When UK films get the Hollywood treatment
Hollywood will take film ideas wherever it can find them. Whether reboots or remakes, movie makers have even been known to turn to British cinema for ‘inspiration’. And with mixed results.
Here’s a list of the best and worst US adaptations of UK movies. Find out what received a poorer kind of Tinseltown treatment and which ones did their predecessors proud.
The 1955 movie saw five oddball criminals planning a robbery and pretending to be musicians while living with a little old woman. As the film goes on, the gang including Peter Sellers and Herbert Lom become involved in one comic complication after the other as they attempt to do away with their landlady.
The original film was always going to be a challenge to improve on. Tom Hanks is as wonderful as always in the 2004 remake, and although you might expect a little more from a screenplay penned by the Coen brothers, it only serves to reaffirm the quality of the classic British original.
THE ITALIAN JOB
The 1969 film starring Michael Caine will live long in the memory. Who can forget the sight of the Mini Coopers navigating through the streets of Turin as Charlie Croker and his crew attempt a high-risk heist under the nose of the Mafia?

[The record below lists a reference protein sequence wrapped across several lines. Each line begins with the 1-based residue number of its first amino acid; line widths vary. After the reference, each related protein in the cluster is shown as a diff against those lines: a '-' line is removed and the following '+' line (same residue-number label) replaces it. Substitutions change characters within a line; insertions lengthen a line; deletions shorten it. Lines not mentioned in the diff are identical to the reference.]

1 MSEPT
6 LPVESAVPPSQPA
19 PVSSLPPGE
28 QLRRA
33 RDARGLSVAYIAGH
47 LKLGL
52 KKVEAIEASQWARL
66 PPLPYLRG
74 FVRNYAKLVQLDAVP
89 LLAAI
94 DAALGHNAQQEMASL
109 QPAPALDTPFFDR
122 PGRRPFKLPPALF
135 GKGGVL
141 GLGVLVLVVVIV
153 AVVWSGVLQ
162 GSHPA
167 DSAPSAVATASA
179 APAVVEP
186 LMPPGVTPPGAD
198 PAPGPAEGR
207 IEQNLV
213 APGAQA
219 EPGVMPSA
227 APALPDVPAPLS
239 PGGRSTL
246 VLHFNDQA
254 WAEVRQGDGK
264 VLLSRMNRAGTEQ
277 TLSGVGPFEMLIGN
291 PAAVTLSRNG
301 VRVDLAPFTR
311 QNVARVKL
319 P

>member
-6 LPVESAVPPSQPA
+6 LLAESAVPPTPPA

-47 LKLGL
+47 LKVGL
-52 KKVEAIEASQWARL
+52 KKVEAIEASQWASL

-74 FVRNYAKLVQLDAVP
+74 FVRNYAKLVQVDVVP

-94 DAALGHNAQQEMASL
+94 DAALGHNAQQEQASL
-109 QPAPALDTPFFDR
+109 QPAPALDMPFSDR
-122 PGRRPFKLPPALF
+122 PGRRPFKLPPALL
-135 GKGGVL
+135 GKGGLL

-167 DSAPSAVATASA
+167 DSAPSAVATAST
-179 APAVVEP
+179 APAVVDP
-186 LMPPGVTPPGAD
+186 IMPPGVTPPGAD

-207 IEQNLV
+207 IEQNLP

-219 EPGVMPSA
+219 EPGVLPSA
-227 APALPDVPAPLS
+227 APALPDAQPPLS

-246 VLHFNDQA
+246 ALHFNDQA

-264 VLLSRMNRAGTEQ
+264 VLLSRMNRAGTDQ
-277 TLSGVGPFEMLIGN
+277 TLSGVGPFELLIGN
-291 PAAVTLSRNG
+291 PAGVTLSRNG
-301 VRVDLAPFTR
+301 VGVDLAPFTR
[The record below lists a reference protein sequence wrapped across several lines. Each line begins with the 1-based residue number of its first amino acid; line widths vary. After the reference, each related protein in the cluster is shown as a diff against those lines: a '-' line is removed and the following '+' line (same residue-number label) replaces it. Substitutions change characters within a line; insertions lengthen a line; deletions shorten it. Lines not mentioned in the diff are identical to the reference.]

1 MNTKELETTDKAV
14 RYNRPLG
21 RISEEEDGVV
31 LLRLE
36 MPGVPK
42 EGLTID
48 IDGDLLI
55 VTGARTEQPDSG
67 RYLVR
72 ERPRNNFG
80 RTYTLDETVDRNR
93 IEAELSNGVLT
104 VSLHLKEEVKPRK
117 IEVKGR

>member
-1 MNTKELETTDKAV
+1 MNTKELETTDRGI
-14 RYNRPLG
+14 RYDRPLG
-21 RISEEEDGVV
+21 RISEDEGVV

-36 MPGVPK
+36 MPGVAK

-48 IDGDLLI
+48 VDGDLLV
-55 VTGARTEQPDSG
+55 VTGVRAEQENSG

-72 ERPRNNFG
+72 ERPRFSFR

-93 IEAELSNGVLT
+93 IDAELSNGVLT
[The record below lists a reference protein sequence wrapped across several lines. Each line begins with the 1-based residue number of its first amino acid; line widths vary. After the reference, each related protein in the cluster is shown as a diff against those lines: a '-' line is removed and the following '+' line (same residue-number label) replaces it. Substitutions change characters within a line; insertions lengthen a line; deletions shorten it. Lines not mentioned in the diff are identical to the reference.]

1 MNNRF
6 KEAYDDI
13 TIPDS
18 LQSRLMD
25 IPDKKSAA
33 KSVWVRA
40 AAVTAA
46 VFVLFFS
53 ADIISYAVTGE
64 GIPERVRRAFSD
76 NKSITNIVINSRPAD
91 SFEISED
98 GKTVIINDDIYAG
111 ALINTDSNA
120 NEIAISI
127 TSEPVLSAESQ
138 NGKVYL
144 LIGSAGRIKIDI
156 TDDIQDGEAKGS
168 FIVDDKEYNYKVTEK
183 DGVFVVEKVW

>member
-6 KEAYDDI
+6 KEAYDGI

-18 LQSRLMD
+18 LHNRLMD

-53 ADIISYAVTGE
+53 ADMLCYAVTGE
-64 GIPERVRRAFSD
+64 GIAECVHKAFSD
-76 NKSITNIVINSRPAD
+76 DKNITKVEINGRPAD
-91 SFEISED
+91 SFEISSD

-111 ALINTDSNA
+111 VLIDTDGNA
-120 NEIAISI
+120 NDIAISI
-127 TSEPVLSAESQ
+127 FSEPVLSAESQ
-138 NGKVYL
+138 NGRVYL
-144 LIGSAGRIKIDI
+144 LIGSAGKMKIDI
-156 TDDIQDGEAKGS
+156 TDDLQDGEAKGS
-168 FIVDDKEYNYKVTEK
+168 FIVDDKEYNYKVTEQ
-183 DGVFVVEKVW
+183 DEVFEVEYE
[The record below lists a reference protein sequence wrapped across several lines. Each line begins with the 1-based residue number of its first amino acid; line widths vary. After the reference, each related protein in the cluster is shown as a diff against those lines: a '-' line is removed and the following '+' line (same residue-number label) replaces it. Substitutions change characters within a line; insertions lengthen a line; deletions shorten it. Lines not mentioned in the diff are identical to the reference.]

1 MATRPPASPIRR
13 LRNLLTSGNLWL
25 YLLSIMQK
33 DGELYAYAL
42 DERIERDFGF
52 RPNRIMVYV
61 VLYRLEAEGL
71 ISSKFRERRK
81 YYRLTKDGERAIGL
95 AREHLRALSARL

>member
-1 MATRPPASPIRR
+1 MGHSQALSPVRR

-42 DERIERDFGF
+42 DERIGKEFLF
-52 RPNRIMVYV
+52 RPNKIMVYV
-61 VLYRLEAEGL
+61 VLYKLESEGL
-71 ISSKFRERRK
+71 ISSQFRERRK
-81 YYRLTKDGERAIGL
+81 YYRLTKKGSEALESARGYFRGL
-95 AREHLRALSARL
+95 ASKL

The 2003 remake with Mark Wahlberg, Charlize Theron and Edward Norton was surprisingly enjoyable with a more streamlined plot and souped-up Minis. But it didn’t have the line: “You were only supposed to blow the bloody doors off!”
Both films involve a man selling his soul for seven wishes and outrageous situations, but it’s the 1967 original starring Peter Cook, Dudley Moore and Eleanor Bron that dazzled audiences. The rapport between the two leading men in particular induced many moments of hilarity.
You can’t say that Brendan Fraser and Elizabeth Hurley didn’t try in the 2000 remake and there are certainly funny moments. Still a good choice when you want something simple and uncomplicated.
THE WICKER MAN
The original 1973 version was directed by Robin Hardy and starred Edward Woodward, Christopher Lee and Britt Ekland. It was set on a Scottish island village and centred on a missing girl whom the local residents say never existed.
The intelligent and creepy script, unsettling soundtrack and memorable ending of the original saw it named as the sixth greatest British movie of all time by Total Film in 2015. The 2006 remake with Nicholas Cage failed to re-create the same atmosphere and suffered from many unintentional moments of comedy.
Here’s another British original starring Michael Caine that got a Hollywood make-over. The 1971 film follows London gangster Jack Carter as he attempts to find out what truly happened to his brother who died under mysterious circumstances.
Sylvester Stallone took on the part of the leading man in the 2000 remake that never really got near the high standard of the original. It was at times confusing with ‘The Italian Stallion’ looking a bit out of place in comparison to Caine’s chilly and authoritative figure.